Travelers to Japan may be required to show their return air ticket at the immigration counter upon entry to Japan. If a visitor has a criminal record in or outside Japan, they may be refused entry. All drugs, including recreational drugs such as marijuana, are banned in Japan. Penalties for possession, use and trafficking of illegal drugs can result in long jail sentences and heavy fines.

A key importance is that visitors must carry their passports at all times in Japan and be prepared to present it in response to any requests for identification.

Security

Japan is generally recognized as one of the safest countries in the world, with security concerns on a par – or even less than – other developed nations. Nonetheless, assignees are always advised to take normal precautions such as not displaying expensive jewelry or electronics, due to the influx of visitors from around the world and crowded conditions that typically exist during major sporting events.

Health

For any international assignment, a full health evaluation/physical examination by a medical professional is strongly recommended before the assignee and accompanying family members travel to Japan, as well as to consult their health care provider with any concerns before traveling. For mobility leaders, it is also critical to have the latest information on any health issues and familiarize themselves with the travel advice provided by the World Health Organization (WHO) and their countries’ health authorities.

Immigration

No policy changes are expected around immigration processes for the Rugby World Cup. For the Olympics, changes such as easier access to the country are under consideration, but nothing has been confirmed as of yet. Currently, there are no anticipated impacts on work visa applications.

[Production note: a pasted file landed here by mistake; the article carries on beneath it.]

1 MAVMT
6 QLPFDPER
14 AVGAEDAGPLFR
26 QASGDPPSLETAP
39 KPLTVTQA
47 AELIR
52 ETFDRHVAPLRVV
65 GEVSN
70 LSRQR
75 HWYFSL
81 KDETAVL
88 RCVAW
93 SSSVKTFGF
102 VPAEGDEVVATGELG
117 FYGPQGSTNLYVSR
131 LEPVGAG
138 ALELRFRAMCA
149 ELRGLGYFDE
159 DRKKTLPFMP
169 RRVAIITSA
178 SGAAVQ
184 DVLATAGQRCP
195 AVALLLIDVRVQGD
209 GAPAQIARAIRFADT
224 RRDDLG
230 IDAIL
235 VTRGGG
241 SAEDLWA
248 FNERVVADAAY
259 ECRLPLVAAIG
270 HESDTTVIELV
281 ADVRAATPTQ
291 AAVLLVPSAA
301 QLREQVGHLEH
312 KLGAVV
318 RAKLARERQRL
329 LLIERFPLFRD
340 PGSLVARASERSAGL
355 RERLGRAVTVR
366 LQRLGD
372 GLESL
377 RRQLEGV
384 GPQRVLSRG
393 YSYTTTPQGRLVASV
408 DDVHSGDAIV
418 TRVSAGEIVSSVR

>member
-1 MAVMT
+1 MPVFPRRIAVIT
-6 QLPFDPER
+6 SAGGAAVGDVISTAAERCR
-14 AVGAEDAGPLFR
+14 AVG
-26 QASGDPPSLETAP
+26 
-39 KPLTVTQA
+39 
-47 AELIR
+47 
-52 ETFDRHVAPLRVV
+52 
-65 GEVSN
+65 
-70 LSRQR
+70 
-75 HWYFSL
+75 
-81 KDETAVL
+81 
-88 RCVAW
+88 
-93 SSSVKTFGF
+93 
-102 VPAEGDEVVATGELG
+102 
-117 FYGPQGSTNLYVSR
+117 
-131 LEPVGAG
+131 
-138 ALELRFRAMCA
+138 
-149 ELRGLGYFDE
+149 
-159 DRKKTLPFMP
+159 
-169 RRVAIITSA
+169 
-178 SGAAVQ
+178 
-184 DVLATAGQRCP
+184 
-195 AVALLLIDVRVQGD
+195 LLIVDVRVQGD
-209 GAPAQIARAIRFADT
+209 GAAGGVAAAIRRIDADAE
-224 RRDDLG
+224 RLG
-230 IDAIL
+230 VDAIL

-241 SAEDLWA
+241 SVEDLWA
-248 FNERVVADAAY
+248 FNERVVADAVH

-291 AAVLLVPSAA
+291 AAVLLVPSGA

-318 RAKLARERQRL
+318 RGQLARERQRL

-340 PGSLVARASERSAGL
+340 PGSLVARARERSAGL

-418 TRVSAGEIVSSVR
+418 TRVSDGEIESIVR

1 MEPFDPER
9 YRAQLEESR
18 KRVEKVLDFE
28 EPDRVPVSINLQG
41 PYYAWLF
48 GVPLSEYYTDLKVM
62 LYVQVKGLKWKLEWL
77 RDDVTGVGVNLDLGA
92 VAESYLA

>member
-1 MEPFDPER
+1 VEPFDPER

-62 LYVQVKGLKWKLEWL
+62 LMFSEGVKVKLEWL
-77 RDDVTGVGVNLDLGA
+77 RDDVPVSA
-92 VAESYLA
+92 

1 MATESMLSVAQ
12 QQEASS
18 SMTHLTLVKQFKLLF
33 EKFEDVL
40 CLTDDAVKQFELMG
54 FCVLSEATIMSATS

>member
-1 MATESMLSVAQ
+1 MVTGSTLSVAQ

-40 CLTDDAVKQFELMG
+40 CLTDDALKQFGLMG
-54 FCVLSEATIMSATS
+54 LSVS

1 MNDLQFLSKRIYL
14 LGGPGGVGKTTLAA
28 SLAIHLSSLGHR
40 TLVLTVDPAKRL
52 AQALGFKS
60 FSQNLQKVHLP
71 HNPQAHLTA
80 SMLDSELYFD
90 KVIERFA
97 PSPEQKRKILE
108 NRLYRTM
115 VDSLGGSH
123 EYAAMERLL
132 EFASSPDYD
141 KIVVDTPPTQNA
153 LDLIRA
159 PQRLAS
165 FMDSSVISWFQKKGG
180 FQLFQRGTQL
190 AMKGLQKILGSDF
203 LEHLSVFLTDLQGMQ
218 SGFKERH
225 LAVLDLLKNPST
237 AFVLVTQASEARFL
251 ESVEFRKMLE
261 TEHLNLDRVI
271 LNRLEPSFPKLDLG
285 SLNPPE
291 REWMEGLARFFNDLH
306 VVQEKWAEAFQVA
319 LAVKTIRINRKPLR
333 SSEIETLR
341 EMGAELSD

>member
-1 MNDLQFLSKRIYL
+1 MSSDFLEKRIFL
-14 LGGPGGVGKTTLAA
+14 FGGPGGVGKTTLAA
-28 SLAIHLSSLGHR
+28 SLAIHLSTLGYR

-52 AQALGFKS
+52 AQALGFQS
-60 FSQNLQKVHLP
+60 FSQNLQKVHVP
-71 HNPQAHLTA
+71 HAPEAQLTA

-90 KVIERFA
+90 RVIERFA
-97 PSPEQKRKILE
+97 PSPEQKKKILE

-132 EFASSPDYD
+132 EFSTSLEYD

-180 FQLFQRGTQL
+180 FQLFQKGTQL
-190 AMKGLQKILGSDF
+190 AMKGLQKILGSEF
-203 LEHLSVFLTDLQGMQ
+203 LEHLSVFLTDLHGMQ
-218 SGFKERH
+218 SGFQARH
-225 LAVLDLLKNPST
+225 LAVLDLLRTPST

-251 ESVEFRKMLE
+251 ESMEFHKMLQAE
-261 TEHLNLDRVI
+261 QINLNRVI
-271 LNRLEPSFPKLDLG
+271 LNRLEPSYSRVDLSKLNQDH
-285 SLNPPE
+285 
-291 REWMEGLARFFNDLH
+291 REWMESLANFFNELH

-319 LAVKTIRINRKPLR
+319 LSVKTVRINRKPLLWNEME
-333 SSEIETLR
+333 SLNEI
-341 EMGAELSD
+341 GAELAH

Key Tips for Mobility Managers and Assignees

The availability of long term housing options is not expected to be affected by these events, but the search process and environment assignees find themselves in upon initial arrival to Japan is expected to see a significant impact. It is recommended that assignees avoid pre-assignment visits or other house-hunting activities during the run-up of and immediately after the Olympics, although this should not be a problem during the Rugby World Cup.

There is no indication that serviced apartments will change their normal practices, but availability will be at a premium and can change very quickly in a short period of time. Some properties are already fully booked until the end of the year, while others have very high occupancy levels, currently in excess of 85 percent. With tight inventory situations prices can also fluctuate to reflect demand, so quick decisions on desired properties are highly encouraged.

A plus for those who cannot speak or read the local language is that the Tokyo government will be providing support through foreign language traffic and venue guides, special taxi pick-up spots with English speaking drivers, English translations of informational materials and interpretation support at major hospitals.